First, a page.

In my 35 years as an executive coach, I have seen some of the world’s most powerful leaders struggle with changing their behavior. I have come to believe that no one, no matter how determined or passionate, can do it without structure. You might wake up every morning sure that you will spend your day listening better, being more patient or watching less television (or whatever your goal happens to be). But without external structure – a person or a plan to guide you – it will be almost impossible to stay on track.
That’s because we chronically underestimate the difficulty of making even small changes in our behavior, as I argue in my book, “Triggers: Becoming the Person You Want to Be” (with Mark Reiter, Crown, 2015). A trigger is any stimulus that reshapes our thoughts and actions. In every waking hour we are being triggered by people, events and circumstances that have the potential to change us. These stimuli are more powerful than we realize.
Triggers can be good, spurring us on to achievements large and small. They can also be bad, luring us away from meeting our goals. The smell of bacon wafts up from the kitchen, and we forget our doctor’s advice about lowering our cholesterol. Our colleagues work late every night, so we feel obliged to match their commitment, and miss one of our kid’s baseball games, then another, then another. Our phone chirps, and we glance at the glowing screen instead of looking into the eyes of the person we love.
Structure is our best defense against the triggers in our environment. Creating structure is a big part of what I do as an executive coach, helping successful leaders achieve positive lasting change in behavior.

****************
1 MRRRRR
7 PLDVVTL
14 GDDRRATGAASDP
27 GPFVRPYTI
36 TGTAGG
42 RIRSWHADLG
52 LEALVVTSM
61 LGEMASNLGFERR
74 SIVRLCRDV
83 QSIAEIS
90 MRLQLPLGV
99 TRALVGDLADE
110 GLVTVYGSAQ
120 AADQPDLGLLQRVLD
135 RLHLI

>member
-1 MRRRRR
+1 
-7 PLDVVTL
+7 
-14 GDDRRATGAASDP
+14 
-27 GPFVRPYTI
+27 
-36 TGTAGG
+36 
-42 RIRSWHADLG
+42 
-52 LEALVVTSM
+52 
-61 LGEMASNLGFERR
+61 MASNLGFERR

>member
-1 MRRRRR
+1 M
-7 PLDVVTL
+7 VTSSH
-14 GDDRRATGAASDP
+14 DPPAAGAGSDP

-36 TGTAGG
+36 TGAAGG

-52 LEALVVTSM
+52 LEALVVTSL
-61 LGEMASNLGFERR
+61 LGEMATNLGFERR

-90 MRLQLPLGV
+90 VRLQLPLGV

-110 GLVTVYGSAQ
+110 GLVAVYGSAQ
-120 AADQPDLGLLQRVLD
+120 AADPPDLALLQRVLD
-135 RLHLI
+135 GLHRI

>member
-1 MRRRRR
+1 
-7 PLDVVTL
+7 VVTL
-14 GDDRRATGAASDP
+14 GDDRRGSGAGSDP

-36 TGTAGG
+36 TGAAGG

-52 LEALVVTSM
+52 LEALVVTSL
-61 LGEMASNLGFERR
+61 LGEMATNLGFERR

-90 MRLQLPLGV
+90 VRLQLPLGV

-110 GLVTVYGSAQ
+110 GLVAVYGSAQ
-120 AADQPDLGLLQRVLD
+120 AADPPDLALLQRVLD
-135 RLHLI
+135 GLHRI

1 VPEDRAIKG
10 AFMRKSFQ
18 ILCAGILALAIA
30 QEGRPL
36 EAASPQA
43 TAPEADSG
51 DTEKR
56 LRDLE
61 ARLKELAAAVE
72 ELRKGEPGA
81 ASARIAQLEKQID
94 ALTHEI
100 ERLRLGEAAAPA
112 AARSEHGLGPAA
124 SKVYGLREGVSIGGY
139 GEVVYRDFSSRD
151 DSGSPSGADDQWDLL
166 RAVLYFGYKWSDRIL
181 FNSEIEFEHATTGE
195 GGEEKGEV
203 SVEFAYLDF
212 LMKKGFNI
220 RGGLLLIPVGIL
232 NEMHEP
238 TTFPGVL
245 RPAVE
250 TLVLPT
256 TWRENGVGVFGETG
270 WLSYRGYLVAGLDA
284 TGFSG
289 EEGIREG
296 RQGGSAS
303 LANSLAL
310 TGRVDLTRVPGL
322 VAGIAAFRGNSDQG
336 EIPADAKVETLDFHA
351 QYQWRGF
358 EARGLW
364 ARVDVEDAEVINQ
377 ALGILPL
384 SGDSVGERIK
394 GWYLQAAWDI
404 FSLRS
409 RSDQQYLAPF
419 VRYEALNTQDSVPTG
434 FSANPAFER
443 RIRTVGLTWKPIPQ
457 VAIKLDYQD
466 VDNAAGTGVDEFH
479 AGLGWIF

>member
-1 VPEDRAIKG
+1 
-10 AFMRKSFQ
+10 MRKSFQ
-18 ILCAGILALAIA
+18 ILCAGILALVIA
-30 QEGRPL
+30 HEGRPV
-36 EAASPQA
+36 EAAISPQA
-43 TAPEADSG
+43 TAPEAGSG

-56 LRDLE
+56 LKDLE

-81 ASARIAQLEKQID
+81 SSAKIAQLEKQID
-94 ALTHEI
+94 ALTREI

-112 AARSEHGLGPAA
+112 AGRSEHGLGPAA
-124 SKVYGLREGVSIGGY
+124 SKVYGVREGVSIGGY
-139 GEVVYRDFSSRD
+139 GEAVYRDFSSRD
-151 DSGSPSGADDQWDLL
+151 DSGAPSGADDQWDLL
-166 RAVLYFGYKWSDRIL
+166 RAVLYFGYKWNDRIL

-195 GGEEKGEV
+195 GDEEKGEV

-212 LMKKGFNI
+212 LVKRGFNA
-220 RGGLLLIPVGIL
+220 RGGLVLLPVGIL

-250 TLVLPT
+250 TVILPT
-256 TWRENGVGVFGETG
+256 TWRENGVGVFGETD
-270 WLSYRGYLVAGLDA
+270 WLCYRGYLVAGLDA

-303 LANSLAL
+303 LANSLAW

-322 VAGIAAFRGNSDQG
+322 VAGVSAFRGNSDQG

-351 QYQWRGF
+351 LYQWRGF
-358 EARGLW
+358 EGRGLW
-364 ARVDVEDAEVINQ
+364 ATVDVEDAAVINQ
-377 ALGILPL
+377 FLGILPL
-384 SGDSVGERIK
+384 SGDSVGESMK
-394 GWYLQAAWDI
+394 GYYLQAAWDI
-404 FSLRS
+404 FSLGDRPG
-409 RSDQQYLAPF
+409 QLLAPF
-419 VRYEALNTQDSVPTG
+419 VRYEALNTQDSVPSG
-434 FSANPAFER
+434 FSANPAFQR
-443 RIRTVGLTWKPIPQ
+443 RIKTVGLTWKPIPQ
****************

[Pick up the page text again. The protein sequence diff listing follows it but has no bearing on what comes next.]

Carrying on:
My process of helping clients is straightforward and consistent. I interview and listen to my clients’ key stakeholders. These stakeholders could be their colleagues, direct reports or board members. I accumulate a lot of confidential feedback. Then I go over the summary of this feedback with my clients. My clients take ultimate responsibility for the behavioral changes that they want to make.
I help my clients achieve positive, lasting change in the behavior that they choose as judged by key stakeholders that they choose. In other words, I help them become the person that they want to become. If my clients succeed in achieving this positive change – as judged by their stakeholders – I get paid. If the key stakeholders do not see positive change, I don’t get paid.
Our odds of success improve because I’m with the client every step of the way, telling him or her how to stay on track and not regress to a former self. While personal coaching is tremendously effective, it’s not possible for everyone. But anyone can use a basic structure to achieve behavioral change. Over the course of my career, I have created and refined structures that work. One of the most effective is the Daily Questions. I teach it in my seminars, recommend it to my clients – and I use it for myself.
My ritual goes like this: at a pre-arranged time, I get a phone call from a person who I have hired solely for the purpose of listening to me report my scores on a brief self-test. The questions (32 of them, at last count), which I wrote myself, function as a simple checklist of my life’s main priorities. They ask whether I’ve done my best to exercise, set goals, have positive interactions with others, etc. My caller listens politely, perhaps offers a few general words of encouragement and hangs up.
This process keeps me focused on becoming a happier, healthier person. It provides discipline I sorely need in my chaotic working life as a coach, teacher and speaker, which involves traveling 180 days out of the year to countries all over the globe. At the seminars I teach, I encourage students to try it for themselves by writing their own questions. To date, almost 3,000 have completed an online version of the Daily Questions. Many others have emailed me seeking guidance on how to write questions of their own.
The process holds you accountable for meeting your behavioral goals – every day. For that reason, it can be hard to keep up the regimen. However, when you stick with it, the rewards can be great. I have seen many leaders succeed in making lasting changes in their behavior, becoming the patient, generous, kind and inspiring people they always knew they could be – using the right kind of structure.